7: Irritable. As stress hormones continue to flood your bloodstream, the part of your brain that filters nonverbal signs of disgust and irritation begins to go offline. You may sigh, roll your eyes, fidget, or otherwise show your irritation. At the higher end of 7, you may avoid eye contact with others. The problem-solving part of your brain is still engaged, but just barely.

At this point, people who are attuned to their emotional temperature will know to take a break or find another way to lower their stress level.

8: Angry. Now your nonverbal filters are definitely not working, and your verbal filters have begun to collapse: your tone of voice and choice of words definitely betrays your anger, although you aren’t yet raising your voice or using insults. Different personalities express anger in different ways. Some people withdraw, becoming quiet or sullen and pouty. Others may “tantrum,” engaging in emotional manipulation and finger-pointing. Still others may take a superior attitude, offering lengthy explanations of why they’re right and others are wrong.

Emotionally savvy people know to walk away from the conversation once they hit this point, taking a long break to cool down, pray, reflect, and otherwise regain control.

9: Very angry and feeling like a victim. Now your verbal filters have completely collapsed. If you tend towards pouting or withdrawing, you will probably be shut down for the rest of the day. This is when the name-calling, insults, and raised voices begin, all of which will seem perfectly justified by the circumstances or the other person’s behavior.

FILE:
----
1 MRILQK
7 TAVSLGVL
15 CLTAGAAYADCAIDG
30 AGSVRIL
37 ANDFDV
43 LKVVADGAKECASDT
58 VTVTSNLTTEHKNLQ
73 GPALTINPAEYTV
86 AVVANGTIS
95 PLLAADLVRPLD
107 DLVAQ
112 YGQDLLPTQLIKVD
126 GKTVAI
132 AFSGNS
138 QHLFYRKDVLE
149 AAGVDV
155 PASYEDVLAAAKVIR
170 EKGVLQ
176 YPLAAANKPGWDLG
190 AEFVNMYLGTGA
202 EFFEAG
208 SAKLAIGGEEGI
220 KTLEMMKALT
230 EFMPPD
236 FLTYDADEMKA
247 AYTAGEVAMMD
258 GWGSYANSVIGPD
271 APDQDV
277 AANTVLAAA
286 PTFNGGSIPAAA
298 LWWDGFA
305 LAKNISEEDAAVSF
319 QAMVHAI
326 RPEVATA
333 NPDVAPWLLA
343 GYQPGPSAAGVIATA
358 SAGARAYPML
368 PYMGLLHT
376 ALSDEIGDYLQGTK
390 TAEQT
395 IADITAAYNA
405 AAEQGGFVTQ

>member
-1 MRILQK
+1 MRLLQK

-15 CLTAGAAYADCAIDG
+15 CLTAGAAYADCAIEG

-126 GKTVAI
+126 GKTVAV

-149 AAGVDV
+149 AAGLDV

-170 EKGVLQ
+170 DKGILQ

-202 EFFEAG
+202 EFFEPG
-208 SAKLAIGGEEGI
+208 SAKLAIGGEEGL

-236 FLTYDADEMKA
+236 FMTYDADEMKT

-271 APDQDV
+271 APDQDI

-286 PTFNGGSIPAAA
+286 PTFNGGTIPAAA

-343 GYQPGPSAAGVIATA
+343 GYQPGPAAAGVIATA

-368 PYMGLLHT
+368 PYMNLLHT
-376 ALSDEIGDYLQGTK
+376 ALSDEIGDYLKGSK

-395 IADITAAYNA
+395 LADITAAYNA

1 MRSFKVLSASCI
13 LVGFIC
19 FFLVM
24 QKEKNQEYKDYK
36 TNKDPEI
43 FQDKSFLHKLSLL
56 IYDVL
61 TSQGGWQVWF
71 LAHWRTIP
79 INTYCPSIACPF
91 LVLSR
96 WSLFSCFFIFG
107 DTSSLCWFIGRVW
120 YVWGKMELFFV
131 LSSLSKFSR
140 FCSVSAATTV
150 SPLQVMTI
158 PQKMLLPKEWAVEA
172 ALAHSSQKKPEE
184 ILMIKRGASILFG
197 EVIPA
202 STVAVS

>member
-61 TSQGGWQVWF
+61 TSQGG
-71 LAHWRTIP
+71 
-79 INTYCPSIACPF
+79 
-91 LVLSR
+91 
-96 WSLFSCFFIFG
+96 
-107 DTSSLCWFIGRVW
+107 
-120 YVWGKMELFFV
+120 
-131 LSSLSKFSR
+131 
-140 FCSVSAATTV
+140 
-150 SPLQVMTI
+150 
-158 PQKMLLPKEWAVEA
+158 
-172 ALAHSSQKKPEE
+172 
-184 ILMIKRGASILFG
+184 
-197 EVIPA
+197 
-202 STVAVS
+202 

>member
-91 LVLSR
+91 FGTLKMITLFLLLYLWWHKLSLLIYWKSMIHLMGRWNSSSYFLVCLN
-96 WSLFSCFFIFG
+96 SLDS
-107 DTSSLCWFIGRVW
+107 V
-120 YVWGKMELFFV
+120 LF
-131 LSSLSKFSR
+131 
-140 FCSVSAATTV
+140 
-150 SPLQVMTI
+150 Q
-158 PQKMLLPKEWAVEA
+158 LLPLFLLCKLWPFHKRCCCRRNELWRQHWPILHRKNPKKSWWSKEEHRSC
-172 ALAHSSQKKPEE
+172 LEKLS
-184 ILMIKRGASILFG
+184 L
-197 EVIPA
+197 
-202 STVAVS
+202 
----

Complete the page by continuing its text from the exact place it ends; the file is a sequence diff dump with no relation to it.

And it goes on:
10: Outraged and out of control. Now your brain’s physical filters have shut down; doors are slammed, tables pounded, random objects thrown or kicked. At this point, people may physically hurt one another.

 

Keep It Under 7 or 8

Tracking your emotional temperature in a notebook over the course of a week will help you identify strategies for keeping your stress level below an 8, the point at which your brain stops being able to solve problems effectively, and the point at which the primitive fight-or-flight part of your brain takes over. Record your stress responses, and write down ideas for how you’d prefer to handle things in the future.

For strategies to help you lower your emotional temperature, check out Dr. Popcak’s book, God Help Me! This Stress Is Driving Me Crazy! along with other titles such as How to Heal Your Marriage: And Nurture Lasting Love and Parenting Your Teens and Tweens with Grace. And if you need professional help managing your anger, reach out to a Catholic counselor at CatholicCounselors.com.

Five Ways Happy Couples Fight Differently